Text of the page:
Flying Blind

But flying all the same

Of Pancakes and Chocolate Milk

Hours spent at breakfast with my oldest daughter… 90 (or so)

Dollars spent on donuts, coffee, hot choclate, pancakes, and muffins… $1170.00

Moments of significant depth and connection from one soul to another… 1

Totally Worth It!!

I have been taking my oldest daughter to breakfast once a month for at least 6 years now.  I have only missed the Sunday morning breakfast dates with her when I have been away from home.  I started these 1 on 1 breakfasts with each of my kids in hopes that we would develop an emotional connection early in their lives.  If we can develop these early connections, then when they are in the midst of the teenage years, we will have a foundation in our relationship in order to have good conversations about some of those hard teenage conversations…  you know…

I have written my ideas about connecting with my oldest daughter before.  I call her my little sweetpea.

This last Sunday we went about our normal routine.  We got up and walked to our local Dunkin Donuts, paid for breakfast and coffee, then walked to Church.  All in all about a mile and a half.

When we got to the Church, we sat down on one of the rail ties that is used to delineate the parking areas.  Makes for a pretty good little bench.  She got to go to a friends house on Saturday for a few hours and she loved it.  I was asking her questions and just “following the emotion” in what she was saying which lead us to talk about her and being shy.  I learned several things that morning.

1)  She told me she is shy because other people are so nice to her and she doesn’t know how to say Thank You.  We talked about this one and what she is really saying is that she feels as though she cannot repay people for being so nice to her, and that if she cannot repay their kindness to her, they will stop being kind.

2) She thinks that she has nice stuff, but not as nice as other peoples stuff, and when these other people see the kind of stuff that she has, they will think that she is not a good girl and that is why she does not have nice stuff.

I expected to hear her tell me that she thinks people will think she is ugly, mean, stinky, boring, etc.  I was ready to tell her what I think about her regarding those things.  I was a bit blown away when I heard that she is afraid that she cannot repay the debt of kindness and grace that others have given her.  Before rooting around in this though, I decided to just keep asking questions and helping her put into words what she was feeling.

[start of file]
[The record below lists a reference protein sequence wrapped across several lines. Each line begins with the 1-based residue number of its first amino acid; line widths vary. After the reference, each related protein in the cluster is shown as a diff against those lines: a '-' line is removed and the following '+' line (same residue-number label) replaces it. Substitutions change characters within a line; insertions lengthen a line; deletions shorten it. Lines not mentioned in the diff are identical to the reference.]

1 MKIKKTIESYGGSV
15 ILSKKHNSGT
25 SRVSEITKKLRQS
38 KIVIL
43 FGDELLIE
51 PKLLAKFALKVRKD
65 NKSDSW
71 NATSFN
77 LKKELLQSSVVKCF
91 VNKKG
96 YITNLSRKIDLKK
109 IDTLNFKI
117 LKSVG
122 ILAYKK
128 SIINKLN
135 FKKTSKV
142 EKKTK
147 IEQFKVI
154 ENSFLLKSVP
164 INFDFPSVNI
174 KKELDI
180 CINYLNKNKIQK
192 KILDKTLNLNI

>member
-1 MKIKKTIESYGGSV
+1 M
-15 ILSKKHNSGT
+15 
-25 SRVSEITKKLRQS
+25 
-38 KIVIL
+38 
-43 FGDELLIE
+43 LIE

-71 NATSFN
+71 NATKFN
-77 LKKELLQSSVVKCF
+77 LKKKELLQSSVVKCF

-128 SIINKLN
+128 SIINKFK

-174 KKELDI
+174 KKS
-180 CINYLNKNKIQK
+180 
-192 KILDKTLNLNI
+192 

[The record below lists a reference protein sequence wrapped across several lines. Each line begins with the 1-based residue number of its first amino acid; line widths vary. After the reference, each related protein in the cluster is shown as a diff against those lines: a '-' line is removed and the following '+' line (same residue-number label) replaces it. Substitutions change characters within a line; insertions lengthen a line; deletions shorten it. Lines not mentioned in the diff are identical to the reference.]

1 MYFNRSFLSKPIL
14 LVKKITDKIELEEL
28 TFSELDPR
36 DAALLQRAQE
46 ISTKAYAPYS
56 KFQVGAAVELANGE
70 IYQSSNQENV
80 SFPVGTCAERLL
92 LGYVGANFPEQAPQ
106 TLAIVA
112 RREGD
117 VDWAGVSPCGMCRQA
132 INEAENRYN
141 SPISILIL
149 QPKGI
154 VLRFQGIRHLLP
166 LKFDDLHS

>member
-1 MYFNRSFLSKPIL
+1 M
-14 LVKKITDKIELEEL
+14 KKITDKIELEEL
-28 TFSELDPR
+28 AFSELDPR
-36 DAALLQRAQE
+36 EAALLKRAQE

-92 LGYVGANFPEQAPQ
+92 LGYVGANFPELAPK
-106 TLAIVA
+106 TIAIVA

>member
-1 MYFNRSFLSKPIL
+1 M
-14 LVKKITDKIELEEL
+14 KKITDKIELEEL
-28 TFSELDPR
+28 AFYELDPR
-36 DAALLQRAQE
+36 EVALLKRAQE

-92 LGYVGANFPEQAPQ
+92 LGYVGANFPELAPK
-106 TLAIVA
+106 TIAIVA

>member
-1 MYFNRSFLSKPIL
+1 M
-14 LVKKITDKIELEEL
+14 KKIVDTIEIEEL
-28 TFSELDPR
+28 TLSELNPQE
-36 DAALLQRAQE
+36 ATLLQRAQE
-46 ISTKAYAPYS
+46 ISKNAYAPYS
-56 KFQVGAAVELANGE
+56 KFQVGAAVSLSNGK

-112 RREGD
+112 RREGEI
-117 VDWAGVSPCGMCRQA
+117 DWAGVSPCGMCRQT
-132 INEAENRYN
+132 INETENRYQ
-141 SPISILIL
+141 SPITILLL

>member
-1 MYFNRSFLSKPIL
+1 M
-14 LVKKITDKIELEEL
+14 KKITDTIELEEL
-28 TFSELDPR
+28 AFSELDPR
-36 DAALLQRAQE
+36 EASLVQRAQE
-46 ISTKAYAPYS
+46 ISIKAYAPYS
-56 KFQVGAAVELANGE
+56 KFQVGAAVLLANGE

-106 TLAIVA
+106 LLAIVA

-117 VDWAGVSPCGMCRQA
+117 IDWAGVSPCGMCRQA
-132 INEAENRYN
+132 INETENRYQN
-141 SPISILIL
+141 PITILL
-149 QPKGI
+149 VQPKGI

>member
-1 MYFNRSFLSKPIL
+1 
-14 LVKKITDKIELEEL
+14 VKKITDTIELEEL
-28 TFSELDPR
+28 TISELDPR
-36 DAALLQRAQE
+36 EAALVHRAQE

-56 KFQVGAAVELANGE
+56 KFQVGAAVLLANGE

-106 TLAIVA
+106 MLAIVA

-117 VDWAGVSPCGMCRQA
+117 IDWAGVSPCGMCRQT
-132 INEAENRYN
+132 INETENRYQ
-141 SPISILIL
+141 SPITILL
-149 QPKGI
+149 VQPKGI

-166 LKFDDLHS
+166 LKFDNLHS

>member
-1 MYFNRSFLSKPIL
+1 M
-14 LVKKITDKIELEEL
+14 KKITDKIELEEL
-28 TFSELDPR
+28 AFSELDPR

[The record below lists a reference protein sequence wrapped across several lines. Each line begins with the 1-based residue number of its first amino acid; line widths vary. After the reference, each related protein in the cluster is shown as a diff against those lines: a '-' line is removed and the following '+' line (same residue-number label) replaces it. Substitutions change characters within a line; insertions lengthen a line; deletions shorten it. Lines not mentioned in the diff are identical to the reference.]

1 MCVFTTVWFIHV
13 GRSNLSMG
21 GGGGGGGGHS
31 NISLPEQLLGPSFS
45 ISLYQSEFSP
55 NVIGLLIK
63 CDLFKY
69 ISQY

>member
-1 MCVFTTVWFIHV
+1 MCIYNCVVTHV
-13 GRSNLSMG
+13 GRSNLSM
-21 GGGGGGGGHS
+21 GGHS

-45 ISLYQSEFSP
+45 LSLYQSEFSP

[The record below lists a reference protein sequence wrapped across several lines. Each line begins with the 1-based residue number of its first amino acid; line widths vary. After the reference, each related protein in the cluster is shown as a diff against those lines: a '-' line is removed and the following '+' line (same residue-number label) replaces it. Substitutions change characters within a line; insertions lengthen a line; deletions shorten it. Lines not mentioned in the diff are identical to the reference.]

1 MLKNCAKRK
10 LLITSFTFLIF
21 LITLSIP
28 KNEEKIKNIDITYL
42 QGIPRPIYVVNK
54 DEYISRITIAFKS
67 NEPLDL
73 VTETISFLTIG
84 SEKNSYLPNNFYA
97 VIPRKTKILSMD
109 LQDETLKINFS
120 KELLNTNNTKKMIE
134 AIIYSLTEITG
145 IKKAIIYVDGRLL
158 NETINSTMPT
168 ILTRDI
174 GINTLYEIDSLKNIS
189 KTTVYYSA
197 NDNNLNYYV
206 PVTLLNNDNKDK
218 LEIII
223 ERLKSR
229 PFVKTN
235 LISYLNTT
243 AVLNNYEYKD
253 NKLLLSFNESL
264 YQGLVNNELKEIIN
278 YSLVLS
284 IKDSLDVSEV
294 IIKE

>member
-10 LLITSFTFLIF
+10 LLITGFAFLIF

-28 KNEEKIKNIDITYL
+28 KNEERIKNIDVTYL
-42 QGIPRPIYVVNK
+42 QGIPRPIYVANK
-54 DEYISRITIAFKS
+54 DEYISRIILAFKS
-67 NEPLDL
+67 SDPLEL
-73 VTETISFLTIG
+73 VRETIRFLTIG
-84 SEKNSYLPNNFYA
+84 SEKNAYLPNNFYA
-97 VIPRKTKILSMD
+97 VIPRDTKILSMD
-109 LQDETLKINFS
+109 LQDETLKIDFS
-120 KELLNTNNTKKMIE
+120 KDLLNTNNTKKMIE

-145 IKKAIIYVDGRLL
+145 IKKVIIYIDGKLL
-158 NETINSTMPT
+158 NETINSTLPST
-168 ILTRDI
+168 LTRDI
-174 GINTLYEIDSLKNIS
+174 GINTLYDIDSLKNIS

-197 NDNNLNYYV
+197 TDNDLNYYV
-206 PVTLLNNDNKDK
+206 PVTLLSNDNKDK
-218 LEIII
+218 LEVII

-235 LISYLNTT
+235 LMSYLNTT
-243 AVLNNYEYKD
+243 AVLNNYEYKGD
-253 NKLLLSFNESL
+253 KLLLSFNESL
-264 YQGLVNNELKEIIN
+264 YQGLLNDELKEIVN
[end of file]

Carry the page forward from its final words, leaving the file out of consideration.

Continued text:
I asked her if somebody she knew told her that her stuff was not as nice as theirs or that she was not as nice as them.  (I think “nice” is a bad word but that is what she was saying… I’ll write about that later.)  She immediately… as in with no pause or break to think about it…  tells me that she was picking blackberries with a little girl from our neighborhood in Washington along with a couple other kids.  This other girl announced to the rest of the kids that when she starts making a clicking sound with her mouth, they should hold her hands behind her back.  This sound, she said, was a warning that she was about to go get a knife from her house and cut the head off of my little sweetpea.

I remembered this incident.  I remembered having to intervene with these 2 little girls in the past.  They both had little attitudes while playing together and I would get on to both of them from time time.  I also remember seeing a very manipulative and mean spirit from this other girl.  I figured it was just little girl attitude, just like mine has sometimes, and didn’t worry about it.  It is good for my kids to face those kinds of people so that they can learn how to interact with folks who aren’t all sunshine and butterflies.

The rest of the conversation went swimmingly.

She ended up sitting on my lap, we talked for a while after that and then went into the gym to play a pool ball shuffleboard kind of game.

I felt great because I was able to intervene in my daughter’s life early on in order to root out some of the damage done to her little soul and to affirm that she really is a good and sweet girl.

I felt great because, after 6 years of breakfasts in which I sat thinking about the rest of my day, wiping syrup off of little hands and cinnamon and sugar off of little dresses, drinking coffee from fast food chain cups, wondering if there is a better way to lay these foundations, wondering if I should have started these breakfasts a little bit later…  a bridge was built into her heart upon a solid foundation… of donuts and coffee, pancakes and chocolate milk.

 

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One Comment

  • Good job, you have to start young because they grow up so fast. If you wait too long they tend to learn their lessons some where else. I only had the chance to start with Sandy when she was eight. I think she has learned some things from me. Some good and possibly some not so good. I just hope the good more than the bad. She is a grown woman now and teaches me life lessons. The trick is life is long and never quit teaching and learning.

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